Celebrating places of Japanese Influence

The Japanese word “Shokunin” can be translated as “craftsman” or “artisan”, it celebrates the sheer joy of and dedication to making something to the utmost of one’s ability. This week we're celebrating and sharing places of Japanese Influence that we love.

Japanese Paper

Japanese papers are some of the most beautiful and fine in the world. ‘Washi’ literally means Japanese paper. It’s been made for over 1,500 years using from 3 plants and trees with long fibres- kozo, mitsumata and ganpi. This is no ordinary paper, it’s incredibly durable and is used for screens, lamp shades, bank notes, origami, stationery and even umbrellas.
We love the JPP (Japanese Paper Place) who have been working with Washi since 1982. You can get lost for hours on their website exploring pattern, print and texture. https://www.japanesepaperplace.com/
Revel in the glory of Chiyogami, printed papers inspired by textile and kimono patterns. These designs include symbolic and seasonal motifs such as cranes for longevity, bamboo for flexibility, cherry blossoms for the fleeting nature of life, and pine boughs for perseverance. Or "Katazome-shi" stencil-dyed papers, printed by hand, one colour at a time, using persimmon-dyed kozo as the stencils and "Gojiru" (soy bean juice).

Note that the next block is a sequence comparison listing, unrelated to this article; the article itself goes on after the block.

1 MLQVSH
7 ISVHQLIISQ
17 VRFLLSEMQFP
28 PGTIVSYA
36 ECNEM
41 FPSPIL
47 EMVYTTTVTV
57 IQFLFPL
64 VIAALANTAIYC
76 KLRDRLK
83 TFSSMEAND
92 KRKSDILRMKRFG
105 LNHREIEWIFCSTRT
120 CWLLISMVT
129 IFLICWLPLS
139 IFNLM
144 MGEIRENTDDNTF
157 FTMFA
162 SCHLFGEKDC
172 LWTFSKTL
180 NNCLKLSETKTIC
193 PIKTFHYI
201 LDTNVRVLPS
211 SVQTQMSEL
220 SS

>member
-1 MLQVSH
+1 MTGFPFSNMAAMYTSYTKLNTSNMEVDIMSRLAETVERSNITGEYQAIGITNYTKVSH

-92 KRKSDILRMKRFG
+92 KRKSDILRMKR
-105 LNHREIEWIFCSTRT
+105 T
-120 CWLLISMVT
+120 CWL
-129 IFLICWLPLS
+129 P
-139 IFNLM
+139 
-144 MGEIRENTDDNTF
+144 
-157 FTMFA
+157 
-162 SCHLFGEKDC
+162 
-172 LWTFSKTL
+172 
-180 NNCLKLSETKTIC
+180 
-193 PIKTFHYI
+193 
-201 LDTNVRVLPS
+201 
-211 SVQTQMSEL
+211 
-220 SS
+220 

Book- Hokkaido Highway Blues- by Will Ferguson
As ex-pat working in a Japanese school, Will makes a bold statement to follow the cherry blossom during a sake-fuelled staff party. The idea is met with such disbelief and yet approval, that he decides to fulfil his drunken idea. He becomes the first person in 4000 years of recorded Japanese history to chase the sweep of the cherry blossom, from the southern most point of Cape Sate to snow-covered Hokkaido in the North.  This humorous and insightful account of Will Ferguson’s epic hitchhike across Japan has been compared to something akin to a hybrid between Douglas Adams ‘Hitchhiker’s Guide’ and the works of Bill Bryson.
Kyoto Garden, Holland Park, London
If a plane ticket and holiday time isn’t forthcoming then you can pretend to travel briefly to Japan if you visit London. The Kyoto Garden in Holland Park is a little bit of Japan with it’s landscaping, carp pond, maple trees, harmonious colours and waterfalls. It opened in 1991 to celebrate the Japan festival in London but it feels timeless and tranquil.
Ceramicist- Kazunori Hamana, Japan
In his own words:
I'm a fisherman and a farmer.
I make anchovy sauce.
I live by the sea.
I find beautiful objects.
I make ceramics.
What could be better? Hamana creates irregular, enormous yet delicate pots of great beauty in his wooden framed house beside the sea. He uses natural clays and his own mineral glazes, and introduces rice and japanese lacquer.
Credit: nytimes.com & Ben Richards

Midnight Diner- Japanese TV mini series on Netflix
A touching anthology of stories told in a late night Tokyo diner, celebrating the healing power of food. The proprietor, ‘The Master’ cooks dishes at his customers’ request and as the meal preparation and eating progresses their individual tales and memories unfold.